This letter from President Ravi S. Rajan was sent to the CalArts community on Martin Luther King Jr. Day, Jan. 15, 2018.
Earlier this week, we honored the life and legacy of Dr. Martin Luther King Jr., whose sense of justice, forgiveness, solidarity, courage, compassion, dignity, humility, and service to others reflect values CalArtians hold very close to their hearts. I thank Dr. Eva Graham, our Diversity Officer, for calling attention to Mr. Bayard Rustin in her note to the faculty, staff, and students. Mr. Rustin’s study with the Mahātmā, M.K. Gandhi, in India allowed him to bring to Dr. King the teachings of nonviolent protest—teachings that were essential to the US Civil Rights Movement.
In thinking about the important work and gifts that Dr. King bestowed upon our country, I was also reminded of a remarkable essay written by the artist John Cage. (Cage received an honorary degree from CalArts in 1986.)
The essay was written in 1927, when Mr. Cage was merely 15 years old. He won the Southern California Oratorical Contest representing Los Angeles High School, and was invited to read his essay aloud at the Hollywood Bowl. Cage’s essay focused on United States imperialism in South and Central America, and contained a remarkable wish:
One of the greatest blessings that the United States could receive in the near future would be to have her industries halted, her businesses discontinued, her people speechless, a great pause in her world of affairs created, and finally to have everything stopped that runs, until everyone should hear the last wheel go around and the last echo fade away…then, in that moment of complete intermission, of undisturbed calm, would be the hour most conductive to the birth of a Pan-American Conscience. Then we should be capable of answering the question, “What ought we to do?” For we should be hushed and silent, and we should have the opportunity to learn that other people think.
Seeing how prominent silence was to become a part of Mr. Cage’s thinking, it’s amazing to see its presence in this speech when he was just 15 years old.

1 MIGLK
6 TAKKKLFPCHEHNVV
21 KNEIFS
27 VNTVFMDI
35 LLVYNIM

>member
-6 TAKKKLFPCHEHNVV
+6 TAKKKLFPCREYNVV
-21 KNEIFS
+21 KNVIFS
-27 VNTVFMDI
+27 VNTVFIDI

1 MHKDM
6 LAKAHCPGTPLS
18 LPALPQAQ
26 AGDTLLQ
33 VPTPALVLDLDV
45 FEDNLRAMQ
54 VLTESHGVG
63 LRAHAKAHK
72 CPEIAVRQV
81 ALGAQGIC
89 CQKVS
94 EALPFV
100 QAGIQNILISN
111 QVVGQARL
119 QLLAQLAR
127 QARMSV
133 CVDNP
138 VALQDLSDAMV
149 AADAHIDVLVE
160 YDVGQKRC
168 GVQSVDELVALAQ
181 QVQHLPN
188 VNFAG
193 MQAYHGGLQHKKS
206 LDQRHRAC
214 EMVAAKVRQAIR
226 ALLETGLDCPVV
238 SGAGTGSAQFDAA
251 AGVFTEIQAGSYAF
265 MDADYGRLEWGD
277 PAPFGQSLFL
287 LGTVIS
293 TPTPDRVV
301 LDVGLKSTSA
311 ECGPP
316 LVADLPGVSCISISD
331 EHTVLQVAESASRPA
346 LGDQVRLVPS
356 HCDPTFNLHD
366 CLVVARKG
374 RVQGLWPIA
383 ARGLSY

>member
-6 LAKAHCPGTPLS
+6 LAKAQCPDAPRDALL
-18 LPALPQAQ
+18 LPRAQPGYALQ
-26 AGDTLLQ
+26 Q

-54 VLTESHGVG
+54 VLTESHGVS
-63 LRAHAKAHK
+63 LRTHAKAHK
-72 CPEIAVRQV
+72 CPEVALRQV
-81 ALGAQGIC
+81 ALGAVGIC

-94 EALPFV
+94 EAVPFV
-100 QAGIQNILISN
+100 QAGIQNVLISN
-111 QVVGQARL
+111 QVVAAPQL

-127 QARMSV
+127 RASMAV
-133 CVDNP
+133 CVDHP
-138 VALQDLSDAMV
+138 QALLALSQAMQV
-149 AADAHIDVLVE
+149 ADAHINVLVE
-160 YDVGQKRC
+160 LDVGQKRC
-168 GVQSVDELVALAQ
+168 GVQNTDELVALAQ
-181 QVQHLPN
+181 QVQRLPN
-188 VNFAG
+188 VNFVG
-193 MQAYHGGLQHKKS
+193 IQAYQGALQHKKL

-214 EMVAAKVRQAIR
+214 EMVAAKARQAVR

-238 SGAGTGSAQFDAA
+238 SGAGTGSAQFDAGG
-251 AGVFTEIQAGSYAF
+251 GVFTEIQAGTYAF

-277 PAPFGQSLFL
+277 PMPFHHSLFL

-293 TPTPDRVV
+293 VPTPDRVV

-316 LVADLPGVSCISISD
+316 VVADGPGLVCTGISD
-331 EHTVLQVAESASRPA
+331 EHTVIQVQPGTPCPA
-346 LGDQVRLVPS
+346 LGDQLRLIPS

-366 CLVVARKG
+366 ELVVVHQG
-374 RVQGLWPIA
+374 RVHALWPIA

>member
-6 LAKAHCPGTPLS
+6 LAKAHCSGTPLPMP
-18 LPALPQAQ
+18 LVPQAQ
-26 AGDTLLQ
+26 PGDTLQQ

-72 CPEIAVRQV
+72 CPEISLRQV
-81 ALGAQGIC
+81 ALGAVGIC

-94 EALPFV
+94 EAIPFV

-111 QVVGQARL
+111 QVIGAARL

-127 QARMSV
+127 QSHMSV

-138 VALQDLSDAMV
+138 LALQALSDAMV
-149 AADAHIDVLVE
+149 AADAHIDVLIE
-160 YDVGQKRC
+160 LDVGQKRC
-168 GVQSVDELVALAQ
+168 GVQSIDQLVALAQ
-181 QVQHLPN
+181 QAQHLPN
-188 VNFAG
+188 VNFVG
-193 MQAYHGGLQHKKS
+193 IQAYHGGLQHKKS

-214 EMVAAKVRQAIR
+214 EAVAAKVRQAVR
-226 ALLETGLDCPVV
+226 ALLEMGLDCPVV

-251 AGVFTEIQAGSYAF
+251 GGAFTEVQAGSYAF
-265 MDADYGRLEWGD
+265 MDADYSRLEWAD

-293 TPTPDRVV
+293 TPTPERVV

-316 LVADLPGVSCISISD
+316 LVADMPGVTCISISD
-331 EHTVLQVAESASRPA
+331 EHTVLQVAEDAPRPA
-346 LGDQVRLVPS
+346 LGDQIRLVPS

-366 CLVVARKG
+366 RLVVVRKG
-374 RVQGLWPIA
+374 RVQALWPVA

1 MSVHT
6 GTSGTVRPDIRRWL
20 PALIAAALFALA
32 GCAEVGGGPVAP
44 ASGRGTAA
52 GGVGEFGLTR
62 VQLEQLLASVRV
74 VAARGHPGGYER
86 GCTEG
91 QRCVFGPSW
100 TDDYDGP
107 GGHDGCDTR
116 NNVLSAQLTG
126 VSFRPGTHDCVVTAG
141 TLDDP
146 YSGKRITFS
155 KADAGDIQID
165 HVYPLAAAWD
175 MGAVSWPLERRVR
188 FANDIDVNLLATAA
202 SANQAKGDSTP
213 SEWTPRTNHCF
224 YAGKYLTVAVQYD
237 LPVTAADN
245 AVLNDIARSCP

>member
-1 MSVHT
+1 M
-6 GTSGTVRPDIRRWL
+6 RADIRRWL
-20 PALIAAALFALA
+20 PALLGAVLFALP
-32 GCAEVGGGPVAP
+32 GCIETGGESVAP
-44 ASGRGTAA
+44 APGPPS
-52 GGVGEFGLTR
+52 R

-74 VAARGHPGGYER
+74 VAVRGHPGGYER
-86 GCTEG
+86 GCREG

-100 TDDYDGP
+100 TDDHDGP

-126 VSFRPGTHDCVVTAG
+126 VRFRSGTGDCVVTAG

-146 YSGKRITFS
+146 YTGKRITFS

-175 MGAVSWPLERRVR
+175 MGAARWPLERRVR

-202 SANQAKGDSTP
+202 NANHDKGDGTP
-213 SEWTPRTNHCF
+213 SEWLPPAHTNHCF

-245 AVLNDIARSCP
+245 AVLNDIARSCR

It has been 90 years since Mr. Cage, then Mr. Gandhi, then Dr. King felt they needed to explain that an essential part of being human is to listen to each other—to see differences as the colors and flavors of the world in which we live, things to be celebrated and enjoyed, not feared and used as a wedge to divide. In 90 years, you’d think our political discourse might better represent how we should listen to each other—something that these three leaders not only believed, but turned into ACTION.
CalArts is a place that from the beginning was rooted in imagining the way the world might be, and making those visions manifest through our work as artists. In our founding days, Walt Disney described his vision for CalArts as “A City of Artists,” a place where artists would live and work together, in a collaborative spirit that generated new ideas and new voices. He liked the utopian: Disneyland was a place where children could imagine the way the world might be; CalArts was a place where artists could apply that imagination to create new work.
Action is important to being Citizen Artists—and action together: listening to each other, supporting each other, taking care of each other…is more important today than it ever has been. Continue taking action that represents these values: this is what is most important to us as CalArtians.
Let’s also remember these values by finding a time to be silent—and be present to that silence—in an effort to continue to learn that other people think.
Ravi S. Rajan
Image: Other People Think, Alfredo Jaar, 2012